Epistemic status: Just the kernel of an idea.

Epistemic effort: Been kicking around this kernel of an idea for a while but without really investing in fleshing it out or drawing conclusions.

There’s an interesting thing that seems to happen predictably in so-called “creative” fields as technologies become less expensive to own and less complex to operate.

I first noticed this in the printing industry. Thirty or more years ago, the tools for printing and publication were so expensive and complex that only mid- to large-sized organizations could own them, and only specialists could operate the machinery. …


The sound of the foundry pounds all around me.

Blasting and burning and breaking and boiling,
And twisting and turning and taking and toiling.
The bending of steel and the grinding of wheels,
And the pushing and the pressing and the stamping and the stressing.

The dark and the heat and stench and the smoke,
The soot in the eye, the scratch in the throat.
The click and the clack and the bang and the boom,
The bodies pressed close in the arms of the tomb.

Young Sammy and Billy and Bobby and Ron
We sent to the factory, but now they are gone.
And Fanny and Sarah and Lizzie and Jen
Went away to the mill; they won’t come back again. …


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By Nate Listrom

Years ago, there was a discussion in the online design community about the merits and demerits of using things like filters, drop shadows, gradients, bevel effects, and the like. At the time, CSS3 wasn’t even a thing yet. The discussion was about Photoshop and how to use it properly. More recently, designers have held a similar discussion about minimal design and then material design.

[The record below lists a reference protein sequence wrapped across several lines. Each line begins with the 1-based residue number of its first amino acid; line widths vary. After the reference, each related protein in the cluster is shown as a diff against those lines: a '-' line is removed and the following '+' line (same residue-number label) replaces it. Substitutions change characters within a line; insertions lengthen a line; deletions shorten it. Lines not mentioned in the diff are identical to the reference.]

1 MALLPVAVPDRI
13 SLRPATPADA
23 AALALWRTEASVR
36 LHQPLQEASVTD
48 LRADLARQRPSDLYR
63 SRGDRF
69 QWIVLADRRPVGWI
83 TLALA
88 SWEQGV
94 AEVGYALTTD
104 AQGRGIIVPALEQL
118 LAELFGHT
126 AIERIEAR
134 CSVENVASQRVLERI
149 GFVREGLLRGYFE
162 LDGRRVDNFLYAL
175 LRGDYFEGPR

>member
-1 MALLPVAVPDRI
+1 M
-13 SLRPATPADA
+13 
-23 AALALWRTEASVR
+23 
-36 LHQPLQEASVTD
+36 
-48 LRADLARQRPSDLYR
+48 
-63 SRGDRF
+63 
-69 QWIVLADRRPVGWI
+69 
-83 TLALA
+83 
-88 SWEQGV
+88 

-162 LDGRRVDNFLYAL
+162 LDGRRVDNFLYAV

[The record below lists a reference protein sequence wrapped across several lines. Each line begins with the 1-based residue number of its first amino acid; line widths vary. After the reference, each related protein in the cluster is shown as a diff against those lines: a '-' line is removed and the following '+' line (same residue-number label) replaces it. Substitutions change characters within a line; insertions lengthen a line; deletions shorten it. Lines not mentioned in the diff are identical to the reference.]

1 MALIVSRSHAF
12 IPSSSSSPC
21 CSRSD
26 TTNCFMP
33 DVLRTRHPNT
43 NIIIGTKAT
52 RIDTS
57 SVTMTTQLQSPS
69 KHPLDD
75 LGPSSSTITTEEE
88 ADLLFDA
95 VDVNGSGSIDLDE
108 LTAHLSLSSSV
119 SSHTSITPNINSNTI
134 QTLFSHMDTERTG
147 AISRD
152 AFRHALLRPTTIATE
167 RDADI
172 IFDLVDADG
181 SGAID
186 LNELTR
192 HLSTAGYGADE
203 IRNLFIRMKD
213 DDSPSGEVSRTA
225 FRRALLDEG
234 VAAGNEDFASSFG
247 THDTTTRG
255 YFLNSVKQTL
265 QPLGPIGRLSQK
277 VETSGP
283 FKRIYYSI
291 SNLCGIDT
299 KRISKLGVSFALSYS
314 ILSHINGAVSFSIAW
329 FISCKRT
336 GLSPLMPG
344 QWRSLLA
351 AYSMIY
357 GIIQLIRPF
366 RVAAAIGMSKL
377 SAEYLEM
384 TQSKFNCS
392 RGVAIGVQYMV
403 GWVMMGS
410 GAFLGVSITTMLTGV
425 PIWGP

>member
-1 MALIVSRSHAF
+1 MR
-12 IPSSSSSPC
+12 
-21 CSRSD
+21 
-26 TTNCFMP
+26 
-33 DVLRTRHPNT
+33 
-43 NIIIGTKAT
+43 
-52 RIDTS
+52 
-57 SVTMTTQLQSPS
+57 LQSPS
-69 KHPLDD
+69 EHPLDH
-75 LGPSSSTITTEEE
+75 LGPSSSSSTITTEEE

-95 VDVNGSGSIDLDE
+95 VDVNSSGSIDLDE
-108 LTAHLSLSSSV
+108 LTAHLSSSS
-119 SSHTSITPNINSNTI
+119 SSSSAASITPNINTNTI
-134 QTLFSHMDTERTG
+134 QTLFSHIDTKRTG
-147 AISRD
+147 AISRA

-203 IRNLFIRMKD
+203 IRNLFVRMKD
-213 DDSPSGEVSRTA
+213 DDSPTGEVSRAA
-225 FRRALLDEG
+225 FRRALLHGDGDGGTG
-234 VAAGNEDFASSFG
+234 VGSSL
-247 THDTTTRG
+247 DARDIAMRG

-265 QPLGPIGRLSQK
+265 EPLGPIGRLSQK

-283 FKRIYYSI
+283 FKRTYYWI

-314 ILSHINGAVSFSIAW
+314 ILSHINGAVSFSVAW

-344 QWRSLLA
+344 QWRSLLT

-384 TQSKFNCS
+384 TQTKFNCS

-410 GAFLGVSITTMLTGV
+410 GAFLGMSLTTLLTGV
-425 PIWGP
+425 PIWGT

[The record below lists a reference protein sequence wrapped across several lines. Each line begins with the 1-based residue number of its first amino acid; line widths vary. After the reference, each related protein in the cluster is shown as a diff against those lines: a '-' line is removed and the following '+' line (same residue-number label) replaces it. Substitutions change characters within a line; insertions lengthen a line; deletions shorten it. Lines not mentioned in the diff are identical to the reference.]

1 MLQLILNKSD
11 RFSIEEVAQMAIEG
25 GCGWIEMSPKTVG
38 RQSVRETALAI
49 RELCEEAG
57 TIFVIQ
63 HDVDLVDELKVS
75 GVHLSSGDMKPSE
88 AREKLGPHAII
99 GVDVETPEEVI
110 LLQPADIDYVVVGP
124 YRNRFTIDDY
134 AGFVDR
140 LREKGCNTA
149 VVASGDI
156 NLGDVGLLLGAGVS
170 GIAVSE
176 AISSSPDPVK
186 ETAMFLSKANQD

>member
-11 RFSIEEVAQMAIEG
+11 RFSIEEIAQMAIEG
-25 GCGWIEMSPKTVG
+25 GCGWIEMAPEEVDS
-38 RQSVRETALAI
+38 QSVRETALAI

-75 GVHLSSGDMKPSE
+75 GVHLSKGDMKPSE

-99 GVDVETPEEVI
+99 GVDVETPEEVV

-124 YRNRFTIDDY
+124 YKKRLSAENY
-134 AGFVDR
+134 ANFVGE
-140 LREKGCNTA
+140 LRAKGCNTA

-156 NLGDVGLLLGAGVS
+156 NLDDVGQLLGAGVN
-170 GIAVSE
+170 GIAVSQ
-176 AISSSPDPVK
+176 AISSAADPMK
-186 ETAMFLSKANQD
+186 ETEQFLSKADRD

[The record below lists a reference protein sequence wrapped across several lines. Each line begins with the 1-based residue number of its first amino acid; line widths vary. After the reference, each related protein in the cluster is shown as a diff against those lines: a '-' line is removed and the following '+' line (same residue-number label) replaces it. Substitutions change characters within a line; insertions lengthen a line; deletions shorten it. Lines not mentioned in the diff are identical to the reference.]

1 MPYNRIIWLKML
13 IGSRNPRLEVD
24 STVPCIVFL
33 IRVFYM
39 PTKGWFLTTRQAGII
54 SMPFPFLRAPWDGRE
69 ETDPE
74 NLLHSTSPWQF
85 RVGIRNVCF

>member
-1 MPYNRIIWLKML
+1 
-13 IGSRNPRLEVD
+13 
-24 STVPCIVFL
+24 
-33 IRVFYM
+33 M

These are good discussions, but they’re prone to a lot of confusion.

In order to think clearly about design and its purpose in the world, I believe we need to understand the difference between two fundamental categories: structure and style. …


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This all began with a basic frustration I have with tap-based interaction. From there, it kind of got away from me. I ended up with a slightly new twist on gesture-based navigation, one that’s (hopefully) scalable and intuitive.

But first things first — it’s easy to pick on Amazon because they’re the big guys; but actually, I love my Kindle app for iOS. I really do. Yes, the typography is a tad rough and the column width on the screen of my deprecated little, older-generation iPod Touch is ugly . . . But I still love it.

Kindle on my iPod has become a doorway into fantastic experience. I use it every day. Because of it, I’ve read Dickens and Austen and Sir Arthur Conan Doyle and a dozen others. I even picked up and conquered an unabridged copy of Victor Hugo’s Les Miserables. …


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“Knowledge is not skill. Knowledge plus ten thousand times is skill.” — Shinichi Suzuki

I’ve been thinking about this quote for a long time. It sums up an ideal I subscribe to. I’m enamored of the idea that mastery of a skill comes from having done something over and over and over again, that there’s tremendous value in pouring yourself into a worthwhile pursuit, that hard work pays off in the end.

It may be helpful to think of mastery of a skill in terms of three basic domains: talent, education, and experience.

Talent

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Talent is the domain of intuitive mastery. It is the hardest (and easiest) mastery to achieve, because it is something we are born with. We just get it, and then we often feed and develop it as we grow older. …

About

Nate Listrom

Artist. Designer. Traveler. Reader. Writer. Thinker. Believer.

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